Friday 25th September 2015Autumn Inspiration
Autumn is a strange and magical time in the world. The transition seasons, Spring and Autumn, tend to bring about a feeling of excitement and wonder, as we watch the world change right in front of our very eyes. Spring certainly has wonder and the promise of growth and rebirth, but we can't deny the necessity of Autumn's sense of closing and ending.
Now before you let that sound depressing, stop and really think about it. At least here in the temperate latitudes, the natural world needs a bit of time to rest, recuperate and weather the storms of winter - and despite what it may seem in our technologically advanced wonderland, we're still a part of the natural world. Consider all the projects you've likely got sitting around your workspace (or your studio, if you're lucky enough to have one). You know the ones. For whatever reason, they've stalled, or you can't quite decide how to finish them. Autumn can teach the value of knowing when to end something, if you let it.
Any number of unfinished projects will build up in the background of your creative life, if you let them. Whether it's because they're frustrating, perplexing, or just not quite perfect enough yet, all that uncompleted creativity can really start to wear you down if you're not careful. We tend to have a limited about of available operating space in our creative brains, and if you don't take the time to clear out the cobwebs every once in a while, it can start to hold you back. Failing that, it might even begin to inhibit your ability to start creating new projects.
Try taking a lesson from the natural world, and take stock of your current creative practices. That old painting that you never quite knew how to finish, or the photo series that defies every attempt to categorize - whatever it is that you've got kicking around, yank it all out into the open and see what can be done with it. If you can finish the project, by all means finish it - but it's also important to know when to end things. Winter is a great time to stay in the studio for as long as possible, but in order for new ideas to start to gestate, it's usually a good idea to clear the way for the next project. Don't let the idea of 'Spring cleaning' decide when you chuck the old and ring in the new, and try Autumn cleaning instead. You never know what might come of it!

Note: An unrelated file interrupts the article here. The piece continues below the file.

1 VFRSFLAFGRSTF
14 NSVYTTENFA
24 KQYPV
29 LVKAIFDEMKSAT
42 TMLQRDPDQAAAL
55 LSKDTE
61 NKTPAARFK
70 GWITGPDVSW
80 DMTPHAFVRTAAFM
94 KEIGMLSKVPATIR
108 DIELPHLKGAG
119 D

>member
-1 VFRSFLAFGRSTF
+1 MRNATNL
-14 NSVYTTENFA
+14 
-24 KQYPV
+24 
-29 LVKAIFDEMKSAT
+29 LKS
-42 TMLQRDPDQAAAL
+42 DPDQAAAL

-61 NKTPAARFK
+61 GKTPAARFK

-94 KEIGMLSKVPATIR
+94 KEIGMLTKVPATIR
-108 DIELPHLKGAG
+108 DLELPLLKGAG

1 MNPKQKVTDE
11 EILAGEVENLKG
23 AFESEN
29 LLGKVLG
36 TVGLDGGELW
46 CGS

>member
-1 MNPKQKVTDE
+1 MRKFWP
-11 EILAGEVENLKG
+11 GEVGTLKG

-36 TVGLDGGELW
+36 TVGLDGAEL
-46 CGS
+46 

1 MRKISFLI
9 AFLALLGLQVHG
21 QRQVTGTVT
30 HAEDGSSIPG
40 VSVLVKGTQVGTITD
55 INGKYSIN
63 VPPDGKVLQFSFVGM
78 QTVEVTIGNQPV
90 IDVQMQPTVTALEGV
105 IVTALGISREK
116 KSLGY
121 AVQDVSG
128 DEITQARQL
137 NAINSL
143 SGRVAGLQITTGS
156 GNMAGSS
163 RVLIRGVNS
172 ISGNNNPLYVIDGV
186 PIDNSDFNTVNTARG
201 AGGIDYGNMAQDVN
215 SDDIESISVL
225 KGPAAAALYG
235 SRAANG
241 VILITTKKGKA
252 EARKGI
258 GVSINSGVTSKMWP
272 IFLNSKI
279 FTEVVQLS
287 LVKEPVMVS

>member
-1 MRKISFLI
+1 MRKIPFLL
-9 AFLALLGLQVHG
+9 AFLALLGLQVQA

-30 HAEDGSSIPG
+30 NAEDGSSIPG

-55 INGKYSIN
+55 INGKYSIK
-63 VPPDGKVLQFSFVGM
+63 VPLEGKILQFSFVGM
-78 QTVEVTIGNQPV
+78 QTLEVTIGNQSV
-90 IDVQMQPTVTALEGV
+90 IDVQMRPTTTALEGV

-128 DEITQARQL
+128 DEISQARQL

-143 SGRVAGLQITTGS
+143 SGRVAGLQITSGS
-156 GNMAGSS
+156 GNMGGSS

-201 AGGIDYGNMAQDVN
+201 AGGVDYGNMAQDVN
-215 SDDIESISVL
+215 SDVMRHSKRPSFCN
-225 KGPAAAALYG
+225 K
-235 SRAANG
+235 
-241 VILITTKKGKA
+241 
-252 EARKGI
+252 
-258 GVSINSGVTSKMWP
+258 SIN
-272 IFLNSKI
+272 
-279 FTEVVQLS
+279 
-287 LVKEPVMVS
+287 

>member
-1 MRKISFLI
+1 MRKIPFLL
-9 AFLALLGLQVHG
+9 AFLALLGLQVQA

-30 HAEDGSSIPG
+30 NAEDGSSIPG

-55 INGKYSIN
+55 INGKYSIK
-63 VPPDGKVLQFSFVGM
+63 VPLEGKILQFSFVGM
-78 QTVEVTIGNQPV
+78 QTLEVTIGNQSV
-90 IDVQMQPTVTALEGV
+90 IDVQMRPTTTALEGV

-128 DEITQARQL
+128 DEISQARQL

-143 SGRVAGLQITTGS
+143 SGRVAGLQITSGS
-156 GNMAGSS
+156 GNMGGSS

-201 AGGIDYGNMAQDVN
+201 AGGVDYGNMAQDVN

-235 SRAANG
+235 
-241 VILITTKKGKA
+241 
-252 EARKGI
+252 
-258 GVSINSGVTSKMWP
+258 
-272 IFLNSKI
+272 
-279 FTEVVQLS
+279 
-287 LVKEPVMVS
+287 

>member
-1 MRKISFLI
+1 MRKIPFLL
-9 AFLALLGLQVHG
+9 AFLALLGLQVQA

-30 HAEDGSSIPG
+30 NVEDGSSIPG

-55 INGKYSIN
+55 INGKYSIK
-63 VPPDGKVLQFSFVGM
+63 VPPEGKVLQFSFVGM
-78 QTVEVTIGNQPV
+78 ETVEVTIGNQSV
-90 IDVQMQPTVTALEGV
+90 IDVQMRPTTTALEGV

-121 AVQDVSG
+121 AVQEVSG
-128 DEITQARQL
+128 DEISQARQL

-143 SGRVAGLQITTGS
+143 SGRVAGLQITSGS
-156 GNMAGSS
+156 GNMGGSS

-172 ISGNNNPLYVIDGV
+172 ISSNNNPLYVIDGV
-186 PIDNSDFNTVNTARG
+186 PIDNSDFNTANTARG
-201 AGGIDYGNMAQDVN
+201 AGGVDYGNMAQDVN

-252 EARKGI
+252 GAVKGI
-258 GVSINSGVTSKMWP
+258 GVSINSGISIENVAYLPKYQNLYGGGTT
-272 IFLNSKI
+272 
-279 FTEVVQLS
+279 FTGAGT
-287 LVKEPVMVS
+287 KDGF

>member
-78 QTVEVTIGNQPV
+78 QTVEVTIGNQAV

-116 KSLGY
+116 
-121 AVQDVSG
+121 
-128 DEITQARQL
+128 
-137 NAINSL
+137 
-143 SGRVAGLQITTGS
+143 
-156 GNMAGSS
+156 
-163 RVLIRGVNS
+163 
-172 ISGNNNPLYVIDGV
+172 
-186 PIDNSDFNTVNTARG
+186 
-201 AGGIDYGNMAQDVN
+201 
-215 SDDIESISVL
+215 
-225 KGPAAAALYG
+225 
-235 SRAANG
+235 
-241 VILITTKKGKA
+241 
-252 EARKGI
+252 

Posted on September 25th 2015 on 03:58pm
Wednesday 24th September 2014Autumn Inspiration
It's that time of year again - at least, for those of us in the northern hemisphere. You lucky readers in the southern hemisphere are gearing up for a beautiful sunny spring, but in the northern latitudes it's time to see the beautiful yet somewhat melancholic effects that Autumn brings to the world around us. It's both a time for creation and destruction, though perhaps not in that order. The past must be cleared away in order to make way for the new beginnings that Winter nurtures, eventually expressed in the joyous outpouring of next year's Spring.
This is an inescapable part of living close to the polar extremes, and something that should be embraced in all of our lives, including our artistic lives. While you don't have to let the seasons define you or your work, they can often be a welcome reason to move on, to try something new, or to inspire you to untold heights and previously unexplored artistic pleasures.
As if that wasn't enough, there is a remarkable sense of harmony that can be accessed by aligning your own personal artistic cycles to that of the natural world. It speaks to some deep, inner core of our mammalian brains, those that evolved with the natural cycles of the world before we could consciously understand them - or anything at all. At least in this writer's experience, it's a remarkably rewarding feeling, one that's worth considering as a potential lever in your creative expression.
Whether you do or don't hold with any of that kind of experience, it's still as good a point as any to hinge your creativity on. As Autumn turns, take it as a challenge to experiment with Autumn-themed things - concepts such as change, the cyclical nature of the world, dying for rebirth, and so on. If that doesn't appeal to you, you might at least want to consider the use of an Autumn-toned palette - all the warm colours, from palest yellow to deepest crimson and everything in between.
No matter how you choose to experience it, the coming of Autumn, or any seasonal change, can be a powerful creative catalyst when it comes to your work, if you're willing to let yourself see it that way. All it takes is a little imagination - and you've got that all over!
Posted on September 24th 2014 on 12:01am